How did you end up in the hospitality industry?
I grew up in a modest financial household and certainly didn’t have the finer things in life, thus I made the decision at an early age that I wanted to become successful. Eventually, I decided to be an elementary school teacher. After graduating from college, I taught elementary school for two years and decided to get my master’s degree. I moved to Tampa and worked at Hyatt Regency Westshore as a server in their restaurant, just to put myself through school. Unfortunately, I had a tragedy in my family when my younger brother was killed. I decided life was way too short and I was just going to quit everything and live a life without responsibilities. The only thing I didn’t quit was my job at the Hyatt because it was paying my bills. Three months later it was clear I needed to begin a career, I decided I needed to do something I was passionate about, and my passion has always been and always will be food and beverage.
What do you enjoy most about food and beverage?
As vice president of food and beverage, I’m responsible for the financial and service success of all our food-and-beverage operations in North America, Canada, and the Caribbean. My mother owned restaurants all her life but was an accountant by trade, so that gave me an appreciation for the business side of food and beverage. Food and beverage is the division that’s the hardest to make a profit in, and I really enjoy that challenge. What I enjoy most about food and beverage, however, is that it also allows me to be creative. I’m a Pisces, so I’m a very creative person and I have to have the ability to use that creativity, but also to balance it with the business side. Food and beverage gives you the best of both worlds.
Has succeeding in the hospitality industry been difficult as a Latina?
This is a very male-dominated industry. There’s no doubt about it. That’s changing, though. When I started with Hyatt 20 years ago, we had three female general managers. We’ve now grown that to about 15. It’s not where we should be, but I’m out there leading the cause within Hyatt. For instance, we have an organization we’re just kicking off—an employee network group called Women@Hyatt—that’s going to focus on addressing the challenges for females in our industry. It’s the same for Latinos and Latinas: You don’t see many minorities in senior-level leadership positions in the industry overall. This is an issue we focus on within Hyatt.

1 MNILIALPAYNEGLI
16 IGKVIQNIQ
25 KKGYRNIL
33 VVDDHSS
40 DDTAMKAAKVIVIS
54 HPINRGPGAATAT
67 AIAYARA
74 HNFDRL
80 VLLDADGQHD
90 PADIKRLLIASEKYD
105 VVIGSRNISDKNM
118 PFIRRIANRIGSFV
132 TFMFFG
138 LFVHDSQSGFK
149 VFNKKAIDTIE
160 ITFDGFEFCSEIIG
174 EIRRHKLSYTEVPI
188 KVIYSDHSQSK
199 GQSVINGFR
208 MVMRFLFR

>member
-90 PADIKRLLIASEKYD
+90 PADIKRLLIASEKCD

What’s the most challenging part of your career?
The biggest challenge for upcoming managers in the industry is time management. I’ve taken time-management classes because it’s a learned skill. When I first started, I had no life outside of Hyatt. Over the years, I’ve developed those time-management skills and now have a much better balance between personal and professional life. I love to work out, for instance—I’m up at 5 a.m. every morning; I do at least 35 minutes of cardio and then I do weight training—and I love to go to the spa. Those things keep me energized so when I do come into work I’m giving 200 percent.
What’s your advice to young Latinos and Latinas working in the hospitality industry?
I’ve never looked at my ethnicity or my gender as an obstacle. I’ve always just worked really hard to earn what that next position is. That’s what success comes down to: working hard, being genuine, and being very honest. That’s how you get the support of the teams around you, and working with teams is critical. Lastly, you have to have fun. At the end of the day, if you don’t enjoy what you do, you shouldn’t be doing it. This isn’t a job for me. It’s what I love to do. I couldn’t picture myself being anywhere else.
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